Of all the countries in Latin America none has deeper ties with Ireland than Argentina. It is home to the largest Irish community outside of the English-speaking world and it is with Argentina that the independent State forged some of its earliest connections.
During the revolutionary period the first Dáil sent Éamonn Bulfin — the Buenos Aires-born republican who raised the flag over the GPO — as its first envoy to Argentina. Later in 1948 the Government followed through on a pledge made by de Valera in gratitude for Irish-Argentine support for the independence effort and opened in Buenos Aires what is one of Ireland’s oldest resident missions and the only one in Latin America until 1999.
The full course of this unique relationship is now surveyed by Prof Dermot Keogh in his new book Ireland and Argentina in the Twentieth Century: Diaspora, Diplomacy, Dictatorship, Catholic Mission and the Falklands Crisis. It will be required reading for students of Irish diplomatic history and contains a mine of fascinating information for the general reader.
In telling his diplomatic story Keogh recounts the history of the Irish community in Argentina as well as the country it settled in. He also provides a case study in how the mid-century State sought to compensate for a skeletal diplomatic operation by harnessing the “soft power” of Irish religious orders doing foreign missionary work. Two chapters stand out for their narrative drama. One is the retelling of the Falklands conflict in 1982 through an Irish diplomatic lens. The State somewhat surprisingly found itself among those caught between the two belligerents, a situation exacerbated when taoiseach Charles Haughey, driven by his animosity towards UK prime minister Margaret Thatcher, went (diplomatically speaking) rogue.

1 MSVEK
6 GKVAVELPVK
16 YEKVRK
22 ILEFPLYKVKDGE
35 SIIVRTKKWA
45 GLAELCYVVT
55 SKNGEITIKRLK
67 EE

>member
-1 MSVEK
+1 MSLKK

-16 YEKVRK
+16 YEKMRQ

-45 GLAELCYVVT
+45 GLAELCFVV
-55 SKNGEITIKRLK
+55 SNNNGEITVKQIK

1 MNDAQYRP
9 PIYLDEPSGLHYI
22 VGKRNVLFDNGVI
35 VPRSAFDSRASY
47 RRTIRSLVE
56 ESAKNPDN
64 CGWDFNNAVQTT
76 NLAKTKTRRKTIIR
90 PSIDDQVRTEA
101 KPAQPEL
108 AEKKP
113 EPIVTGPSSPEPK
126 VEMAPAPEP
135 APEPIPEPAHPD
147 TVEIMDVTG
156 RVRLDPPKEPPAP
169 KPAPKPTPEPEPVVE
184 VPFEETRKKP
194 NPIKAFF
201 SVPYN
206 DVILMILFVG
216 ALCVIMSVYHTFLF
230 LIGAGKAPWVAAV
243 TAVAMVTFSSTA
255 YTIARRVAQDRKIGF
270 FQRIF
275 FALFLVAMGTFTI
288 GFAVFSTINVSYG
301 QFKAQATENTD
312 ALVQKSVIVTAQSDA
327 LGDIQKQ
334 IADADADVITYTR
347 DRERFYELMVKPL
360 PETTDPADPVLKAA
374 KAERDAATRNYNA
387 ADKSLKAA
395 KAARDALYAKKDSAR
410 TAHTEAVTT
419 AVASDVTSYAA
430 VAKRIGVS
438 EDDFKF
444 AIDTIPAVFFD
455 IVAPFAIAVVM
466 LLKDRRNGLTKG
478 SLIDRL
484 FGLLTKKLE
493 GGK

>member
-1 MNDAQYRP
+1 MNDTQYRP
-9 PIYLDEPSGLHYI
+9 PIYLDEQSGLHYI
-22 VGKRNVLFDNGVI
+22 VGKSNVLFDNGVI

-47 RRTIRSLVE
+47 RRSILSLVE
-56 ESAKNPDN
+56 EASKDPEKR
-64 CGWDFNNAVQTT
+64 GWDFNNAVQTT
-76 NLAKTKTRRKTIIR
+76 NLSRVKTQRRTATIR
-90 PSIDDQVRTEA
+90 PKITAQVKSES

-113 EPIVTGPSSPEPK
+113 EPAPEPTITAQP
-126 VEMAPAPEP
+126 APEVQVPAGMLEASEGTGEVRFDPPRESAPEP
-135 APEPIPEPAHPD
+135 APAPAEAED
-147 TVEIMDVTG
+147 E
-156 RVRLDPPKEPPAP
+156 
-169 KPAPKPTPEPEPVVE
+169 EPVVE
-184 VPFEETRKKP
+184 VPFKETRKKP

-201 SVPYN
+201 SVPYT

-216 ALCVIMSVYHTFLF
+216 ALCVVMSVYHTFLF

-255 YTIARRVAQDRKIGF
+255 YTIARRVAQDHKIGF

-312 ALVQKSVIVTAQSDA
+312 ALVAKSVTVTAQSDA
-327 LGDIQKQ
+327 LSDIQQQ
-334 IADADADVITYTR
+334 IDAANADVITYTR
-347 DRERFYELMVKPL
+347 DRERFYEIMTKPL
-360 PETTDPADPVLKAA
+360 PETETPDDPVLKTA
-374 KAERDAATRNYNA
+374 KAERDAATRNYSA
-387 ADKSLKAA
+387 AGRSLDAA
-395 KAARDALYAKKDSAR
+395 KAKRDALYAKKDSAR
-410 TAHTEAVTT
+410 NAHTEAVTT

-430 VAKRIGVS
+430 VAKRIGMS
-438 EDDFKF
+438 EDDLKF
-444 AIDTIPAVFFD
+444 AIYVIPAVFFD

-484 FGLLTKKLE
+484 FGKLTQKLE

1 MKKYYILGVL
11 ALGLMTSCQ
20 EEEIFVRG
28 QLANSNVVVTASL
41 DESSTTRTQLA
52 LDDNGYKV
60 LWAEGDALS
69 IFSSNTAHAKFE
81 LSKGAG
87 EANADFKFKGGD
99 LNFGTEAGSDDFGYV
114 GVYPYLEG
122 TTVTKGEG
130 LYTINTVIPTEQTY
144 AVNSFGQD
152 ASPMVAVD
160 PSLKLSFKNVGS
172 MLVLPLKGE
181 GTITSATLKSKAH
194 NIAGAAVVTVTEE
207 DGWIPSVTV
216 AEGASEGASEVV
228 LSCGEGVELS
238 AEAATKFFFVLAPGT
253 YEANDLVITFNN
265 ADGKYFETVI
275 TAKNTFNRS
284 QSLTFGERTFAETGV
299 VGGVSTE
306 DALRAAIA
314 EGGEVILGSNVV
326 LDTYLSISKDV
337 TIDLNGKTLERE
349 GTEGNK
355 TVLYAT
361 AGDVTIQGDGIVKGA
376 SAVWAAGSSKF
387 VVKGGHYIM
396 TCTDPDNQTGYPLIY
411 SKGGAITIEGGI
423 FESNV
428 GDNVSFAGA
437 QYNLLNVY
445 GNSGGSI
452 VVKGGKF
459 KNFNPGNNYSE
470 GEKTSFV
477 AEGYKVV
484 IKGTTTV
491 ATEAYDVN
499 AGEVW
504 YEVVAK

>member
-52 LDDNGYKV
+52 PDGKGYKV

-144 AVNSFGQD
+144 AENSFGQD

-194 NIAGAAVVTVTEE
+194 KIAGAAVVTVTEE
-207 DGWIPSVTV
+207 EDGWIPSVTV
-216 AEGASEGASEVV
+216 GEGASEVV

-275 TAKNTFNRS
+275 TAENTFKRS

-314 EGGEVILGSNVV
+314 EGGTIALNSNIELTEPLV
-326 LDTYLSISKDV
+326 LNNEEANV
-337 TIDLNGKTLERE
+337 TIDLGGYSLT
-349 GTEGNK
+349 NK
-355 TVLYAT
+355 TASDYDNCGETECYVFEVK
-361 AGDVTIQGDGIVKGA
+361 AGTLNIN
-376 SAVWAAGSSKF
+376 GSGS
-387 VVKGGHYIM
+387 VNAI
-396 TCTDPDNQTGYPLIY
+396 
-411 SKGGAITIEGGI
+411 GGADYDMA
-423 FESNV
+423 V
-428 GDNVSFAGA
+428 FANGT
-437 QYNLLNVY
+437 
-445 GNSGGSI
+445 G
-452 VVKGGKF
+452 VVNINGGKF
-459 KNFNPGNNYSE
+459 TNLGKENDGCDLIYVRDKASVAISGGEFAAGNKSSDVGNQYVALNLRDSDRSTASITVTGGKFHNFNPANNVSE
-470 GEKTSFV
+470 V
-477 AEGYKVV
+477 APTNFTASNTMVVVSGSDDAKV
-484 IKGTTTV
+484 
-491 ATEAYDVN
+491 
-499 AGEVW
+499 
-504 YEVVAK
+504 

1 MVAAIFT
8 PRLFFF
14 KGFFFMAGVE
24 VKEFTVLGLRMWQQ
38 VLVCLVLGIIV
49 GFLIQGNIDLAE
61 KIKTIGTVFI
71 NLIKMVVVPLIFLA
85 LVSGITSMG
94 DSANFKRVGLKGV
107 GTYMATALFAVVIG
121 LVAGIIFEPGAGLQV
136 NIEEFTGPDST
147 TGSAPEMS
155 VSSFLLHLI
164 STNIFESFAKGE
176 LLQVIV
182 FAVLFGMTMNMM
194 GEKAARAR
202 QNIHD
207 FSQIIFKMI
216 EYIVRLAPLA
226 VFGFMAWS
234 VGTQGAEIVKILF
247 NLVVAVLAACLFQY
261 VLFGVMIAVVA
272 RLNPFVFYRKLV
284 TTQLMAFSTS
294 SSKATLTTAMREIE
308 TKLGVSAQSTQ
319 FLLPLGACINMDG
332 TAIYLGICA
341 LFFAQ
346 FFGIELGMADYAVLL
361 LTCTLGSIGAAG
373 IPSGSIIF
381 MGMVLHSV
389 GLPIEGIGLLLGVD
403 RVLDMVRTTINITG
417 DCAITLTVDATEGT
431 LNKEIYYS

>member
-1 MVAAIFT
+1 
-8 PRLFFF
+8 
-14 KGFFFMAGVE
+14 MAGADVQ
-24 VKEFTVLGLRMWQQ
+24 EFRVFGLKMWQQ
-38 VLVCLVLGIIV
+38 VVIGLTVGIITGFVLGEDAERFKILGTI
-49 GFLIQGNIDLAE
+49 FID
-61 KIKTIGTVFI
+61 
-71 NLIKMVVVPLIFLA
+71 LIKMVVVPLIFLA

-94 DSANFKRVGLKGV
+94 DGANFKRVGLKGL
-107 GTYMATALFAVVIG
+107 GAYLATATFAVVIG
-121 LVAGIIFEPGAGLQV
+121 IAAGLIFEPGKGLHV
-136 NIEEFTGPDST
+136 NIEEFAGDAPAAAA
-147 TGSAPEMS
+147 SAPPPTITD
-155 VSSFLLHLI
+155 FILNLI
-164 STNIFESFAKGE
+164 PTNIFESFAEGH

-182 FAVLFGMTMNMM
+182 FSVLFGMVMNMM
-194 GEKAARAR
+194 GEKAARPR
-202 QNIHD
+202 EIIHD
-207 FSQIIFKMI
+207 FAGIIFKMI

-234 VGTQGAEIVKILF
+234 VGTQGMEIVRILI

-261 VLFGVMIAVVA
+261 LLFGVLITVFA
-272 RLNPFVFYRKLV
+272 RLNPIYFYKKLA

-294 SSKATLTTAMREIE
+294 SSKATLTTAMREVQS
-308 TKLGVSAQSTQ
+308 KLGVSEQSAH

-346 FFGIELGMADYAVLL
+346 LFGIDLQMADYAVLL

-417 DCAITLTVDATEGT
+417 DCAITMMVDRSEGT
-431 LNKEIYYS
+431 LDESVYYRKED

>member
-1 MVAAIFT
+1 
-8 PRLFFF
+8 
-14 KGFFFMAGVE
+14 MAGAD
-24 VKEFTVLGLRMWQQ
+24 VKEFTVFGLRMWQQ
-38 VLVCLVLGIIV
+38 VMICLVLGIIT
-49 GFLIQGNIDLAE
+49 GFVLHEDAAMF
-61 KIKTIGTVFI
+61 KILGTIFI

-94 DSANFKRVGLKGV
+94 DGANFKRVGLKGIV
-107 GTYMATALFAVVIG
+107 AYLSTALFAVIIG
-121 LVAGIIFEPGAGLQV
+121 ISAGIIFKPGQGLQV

The other is the story of Patrick Rice, an Irish missionary disappeared by Argentina’s military dictatorship. Along with catechist Fátima Cabrera, who was snatched with him from a shantytown in 1976, he would surely have joined the thousands of victims murdered by the regime’s death squads if not for the heroic efforts of the two Irish diplomats in Buenos Aires. The episode reinforces the value of having your own people on the ground to represent Irish interests — and sometimes lives — abroad.